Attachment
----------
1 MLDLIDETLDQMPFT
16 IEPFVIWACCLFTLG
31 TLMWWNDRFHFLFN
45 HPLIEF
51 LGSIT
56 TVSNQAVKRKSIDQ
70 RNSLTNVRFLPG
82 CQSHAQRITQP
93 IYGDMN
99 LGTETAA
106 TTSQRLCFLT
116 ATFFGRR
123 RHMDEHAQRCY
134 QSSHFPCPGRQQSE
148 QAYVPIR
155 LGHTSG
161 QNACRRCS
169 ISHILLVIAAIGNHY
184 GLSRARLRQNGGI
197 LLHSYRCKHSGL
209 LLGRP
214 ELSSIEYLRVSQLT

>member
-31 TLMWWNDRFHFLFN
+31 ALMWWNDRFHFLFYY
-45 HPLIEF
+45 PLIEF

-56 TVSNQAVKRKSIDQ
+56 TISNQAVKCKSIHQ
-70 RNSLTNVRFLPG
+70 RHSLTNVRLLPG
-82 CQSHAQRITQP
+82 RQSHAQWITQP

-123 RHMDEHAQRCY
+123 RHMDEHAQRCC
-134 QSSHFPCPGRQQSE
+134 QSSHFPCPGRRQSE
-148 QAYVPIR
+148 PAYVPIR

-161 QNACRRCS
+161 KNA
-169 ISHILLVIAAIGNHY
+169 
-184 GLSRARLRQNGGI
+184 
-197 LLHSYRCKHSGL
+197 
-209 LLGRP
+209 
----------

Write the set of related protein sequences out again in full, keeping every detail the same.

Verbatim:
1 MLDLIDETLDQMPFT
16 IEPFVIWACCLFTLG
31 TLMWWNDRFHFLFN
45 HPLIEF
51 LGSIT
56 TVSNQAVKRKSIDQ
70 RNSLTNVRFLPG
82 CQSHAQRITQP
93 IYGDMN
99 LGTETAA
106 TTSQRLCFLT
116 ATFFGRR
123 RHMDEHAQRCY
134 QSSHFPCPGRQQSE
148 QAYVPIR
155 LGHTSG
161 QNACRRCS
169 ISHILLVIAAIGNHY
184 GLSRARLRQNGGI
197 LLHSYRCKHSGL
209 LLGRP
214 ELSSIEYLRVSQLT

>member
-31 TLMWWNDRFHFLFN
+31 ALMWWNDRFHFLFYY
-45 HPLIEF
+45 PLIEF

-56 TVSNQAVKRKSIDQ
+56 TISNQAVKCKSIHQ
-70 RNSLTNVRFLPG
+70 RHSLTNVRLLPG
-82 CQSHAQRITQP
+82 RQSHAQWITQP

-123 RHMDEHAQRCY
+123 RHMDEHAQRCC
-134 QSSHFPCPGRQQSE
+134 QSSHFPCPGRRQSE
-148 QAYVPIR
+148 PAYVPIR

-161 QNACRRCS
+161 KNA
-169 ISHILLVIAAIGNHY
+169 
-184 GLSRARLRQNGGI
+184 
-197 LLHSYRCKHSGL
+197 
-209 LLGRP
+209 